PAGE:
The Max Planck scientist shares the $500,000 award with Lars Hernquist
Great honour for Volker Springel: the director at the Max Planck Institute for Astronomy is being awarded the 2020 Gruber Cosmology Prize for his defining contributions to cosmological simulations. Springel shares the $500,000 prize with Lars Hernquist of the Harvard-Smithsonian Center for Astrophysics. The researchers have developed methods to test existing theories about the formation of structures at every scale from stars to galaxies to the universe itself. Springel and Hernquist developed numerical algorithms and community codes which are used by many other researchers today.
Using computational simulations, Volker Springel and Lars Hernquist have also tested theories relating to cold dark matter and dark energy. The former is invisible and comprises roughly four-fifths of the universe’s matter; the latter is a mysterious force causing an accelerated late-time expansion of the universe. In addition, the researchers also investigate how the concert of the two unknowns with ordinary baryons give rise to today’s visible structures.
Hernquist and Springel have discovered that simulations are necessary to incorporate so-called feedback- the portion of the outflow of material (such as gas) and energy that feeds back into evolutionary processes. In 2005, working with collaborator Tiziana Di Matteo, they demonstrated that black-hole feedback determines the growth relationship between supermassive black holes and their host galaxies.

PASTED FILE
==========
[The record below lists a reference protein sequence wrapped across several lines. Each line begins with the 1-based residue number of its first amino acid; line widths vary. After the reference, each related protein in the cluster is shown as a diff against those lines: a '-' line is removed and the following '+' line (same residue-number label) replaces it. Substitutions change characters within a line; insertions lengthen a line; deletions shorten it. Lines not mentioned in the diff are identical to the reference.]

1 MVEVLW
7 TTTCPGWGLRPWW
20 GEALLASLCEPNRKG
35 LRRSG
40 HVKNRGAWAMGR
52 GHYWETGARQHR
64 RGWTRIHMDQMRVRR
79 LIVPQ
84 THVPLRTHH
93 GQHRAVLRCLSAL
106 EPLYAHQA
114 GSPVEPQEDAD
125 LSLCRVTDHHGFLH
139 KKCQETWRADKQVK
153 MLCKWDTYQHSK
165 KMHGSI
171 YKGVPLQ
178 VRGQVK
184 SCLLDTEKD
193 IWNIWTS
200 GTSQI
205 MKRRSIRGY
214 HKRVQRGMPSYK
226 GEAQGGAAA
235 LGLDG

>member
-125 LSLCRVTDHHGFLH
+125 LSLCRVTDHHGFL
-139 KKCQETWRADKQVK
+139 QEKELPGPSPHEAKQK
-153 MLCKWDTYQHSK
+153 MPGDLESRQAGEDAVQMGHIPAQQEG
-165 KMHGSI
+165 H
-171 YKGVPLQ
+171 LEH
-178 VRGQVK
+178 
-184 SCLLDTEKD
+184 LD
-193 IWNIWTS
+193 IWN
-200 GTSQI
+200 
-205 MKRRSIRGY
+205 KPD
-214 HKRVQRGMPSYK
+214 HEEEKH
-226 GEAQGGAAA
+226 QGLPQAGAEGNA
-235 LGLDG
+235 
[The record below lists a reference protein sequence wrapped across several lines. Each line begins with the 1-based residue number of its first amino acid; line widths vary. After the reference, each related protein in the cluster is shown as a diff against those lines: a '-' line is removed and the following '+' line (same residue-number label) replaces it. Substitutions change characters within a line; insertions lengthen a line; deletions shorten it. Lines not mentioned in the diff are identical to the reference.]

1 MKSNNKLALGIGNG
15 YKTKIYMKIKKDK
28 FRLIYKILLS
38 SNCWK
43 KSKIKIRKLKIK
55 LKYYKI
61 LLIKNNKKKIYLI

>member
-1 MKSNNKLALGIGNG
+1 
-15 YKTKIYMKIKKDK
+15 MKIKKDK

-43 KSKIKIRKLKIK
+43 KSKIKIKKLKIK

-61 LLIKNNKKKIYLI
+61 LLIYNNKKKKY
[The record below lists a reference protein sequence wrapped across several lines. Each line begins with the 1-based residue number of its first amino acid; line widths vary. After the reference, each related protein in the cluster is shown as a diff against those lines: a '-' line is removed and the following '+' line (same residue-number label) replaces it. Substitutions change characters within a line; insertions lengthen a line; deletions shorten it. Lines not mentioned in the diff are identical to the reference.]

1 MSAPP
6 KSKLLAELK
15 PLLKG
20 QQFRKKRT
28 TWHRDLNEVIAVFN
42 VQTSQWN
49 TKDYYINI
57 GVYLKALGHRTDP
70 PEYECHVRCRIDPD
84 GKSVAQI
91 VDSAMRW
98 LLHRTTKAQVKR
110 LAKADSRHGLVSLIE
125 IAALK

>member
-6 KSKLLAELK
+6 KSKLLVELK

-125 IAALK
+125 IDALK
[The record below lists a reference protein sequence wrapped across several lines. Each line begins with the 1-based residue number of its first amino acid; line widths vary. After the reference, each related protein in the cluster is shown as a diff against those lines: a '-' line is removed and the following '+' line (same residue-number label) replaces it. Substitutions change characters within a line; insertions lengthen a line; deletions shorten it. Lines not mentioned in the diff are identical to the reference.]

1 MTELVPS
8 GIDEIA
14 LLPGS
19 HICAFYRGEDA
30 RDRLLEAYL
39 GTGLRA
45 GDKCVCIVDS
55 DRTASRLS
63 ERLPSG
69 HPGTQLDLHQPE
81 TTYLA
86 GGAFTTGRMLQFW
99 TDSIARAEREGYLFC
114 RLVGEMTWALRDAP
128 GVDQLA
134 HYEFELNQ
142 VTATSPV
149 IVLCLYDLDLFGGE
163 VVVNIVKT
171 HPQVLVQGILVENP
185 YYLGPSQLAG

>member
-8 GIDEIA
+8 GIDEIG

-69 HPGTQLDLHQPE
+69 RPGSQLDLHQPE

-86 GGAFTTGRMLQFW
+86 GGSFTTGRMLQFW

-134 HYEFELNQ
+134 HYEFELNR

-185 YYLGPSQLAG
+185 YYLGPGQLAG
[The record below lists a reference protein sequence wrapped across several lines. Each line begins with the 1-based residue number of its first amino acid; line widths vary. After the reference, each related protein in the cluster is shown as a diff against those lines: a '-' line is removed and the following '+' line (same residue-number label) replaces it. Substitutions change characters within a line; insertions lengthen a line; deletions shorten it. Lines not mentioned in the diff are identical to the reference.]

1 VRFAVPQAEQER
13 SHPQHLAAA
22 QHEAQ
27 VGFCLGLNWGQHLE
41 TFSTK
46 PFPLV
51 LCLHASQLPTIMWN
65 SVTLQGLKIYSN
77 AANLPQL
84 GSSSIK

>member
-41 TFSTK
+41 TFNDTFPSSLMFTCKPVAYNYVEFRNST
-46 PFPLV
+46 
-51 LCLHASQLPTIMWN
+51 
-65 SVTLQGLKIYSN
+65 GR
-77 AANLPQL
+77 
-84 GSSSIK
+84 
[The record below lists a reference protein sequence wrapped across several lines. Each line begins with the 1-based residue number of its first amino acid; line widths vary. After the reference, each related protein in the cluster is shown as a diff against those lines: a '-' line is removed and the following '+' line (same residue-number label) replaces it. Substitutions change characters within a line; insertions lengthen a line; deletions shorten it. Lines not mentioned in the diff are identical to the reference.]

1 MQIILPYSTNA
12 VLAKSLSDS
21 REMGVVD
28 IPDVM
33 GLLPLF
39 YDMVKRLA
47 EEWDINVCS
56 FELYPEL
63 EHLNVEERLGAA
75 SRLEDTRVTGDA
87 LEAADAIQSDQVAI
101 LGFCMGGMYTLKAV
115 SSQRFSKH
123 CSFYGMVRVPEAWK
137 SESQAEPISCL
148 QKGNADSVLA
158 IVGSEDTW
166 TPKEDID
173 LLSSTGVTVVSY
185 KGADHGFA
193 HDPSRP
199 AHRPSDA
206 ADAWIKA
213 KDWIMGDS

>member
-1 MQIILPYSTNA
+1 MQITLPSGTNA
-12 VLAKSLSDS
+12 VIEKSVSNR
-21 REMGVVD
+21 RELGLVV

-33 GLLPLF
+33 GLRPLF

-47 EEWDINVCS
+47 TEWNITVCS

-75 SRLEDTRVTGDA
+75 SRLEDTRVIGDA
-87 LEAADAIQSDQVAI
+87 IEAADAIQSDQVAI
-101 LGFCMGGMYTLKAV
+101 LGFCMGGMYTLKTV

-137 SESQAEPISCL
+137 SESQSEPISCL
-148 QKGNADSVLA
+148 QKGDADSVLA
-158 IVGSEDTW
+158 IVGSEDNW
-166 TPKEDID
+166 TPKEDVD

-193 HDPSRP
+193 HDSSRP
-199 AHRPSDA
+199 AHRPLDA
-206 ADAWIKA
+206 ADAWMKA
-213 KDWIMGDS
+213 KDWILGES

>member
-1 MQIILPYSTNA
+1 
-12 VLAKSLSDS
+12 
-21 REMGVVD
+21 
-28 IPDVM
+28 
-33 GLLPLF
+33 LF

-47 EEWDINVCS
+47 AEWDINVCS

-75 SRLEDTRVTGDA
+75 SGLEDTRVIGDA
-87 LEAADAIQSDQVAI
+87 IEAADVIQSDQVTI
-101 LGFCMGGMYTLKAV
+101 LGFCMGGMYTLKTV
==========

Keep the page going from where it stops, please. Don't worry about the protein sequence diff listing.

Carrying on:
Feedback is now a standard component of cosmological simulations at virtually every scale, from stellar evolution over dark matter physics that determines the distribution of superclusters of galaxies into web-like tendrils.
The Gruber Prize also recognizes that Springel and Hernquist have written several codes that cosmologists consider indispensable. For example, in 2001 Springel introduced the programme GADGET, together with Naoki Yoshida and Simon White, which he used in creating the Millennium Simulation – the first dark-matter-only simulation to encompass a representative volume of the universe. The resulting series of images provided a vivid and compelling set of images in the form of a “cosmic web.”
The Max Planck researcher also led the creation of AREPO, a moving mesh simulation code which he and Hernquist subsequently used in the creation of Illustris. This largest astrophysical simulation series in the world presents the development of the universe in unparalleled detail. At the same time, it makes it possible to reproduce the properties of the universe from the largest structures to individual galaxies over almost the entire cosmic history.
In 2018, the international Illustris team released an update of the simulation called IllustrisTNG (“Illustris The Next Generation”). The researchers used hydrodynamic simulations to illustrate the large-scale structure of galaxies for the first time. And they took into account physical processes such as the amplification of cosmic magnetic fields, the production of heavy elements in supernova explosions or the injection of kinetic energy by gas emitted by black holes.
The German Gauss Centre for Supercomputing allowed the realisation of the two main computations TNG100 and TNG300, generating a total of more than 500 terabytes of simulation data. The scientists will continue to work on the evaluation of this data for years to come. With their work, Volker Springel and Lars Hernquist have given cosmology an important impetus and a new, exciting direction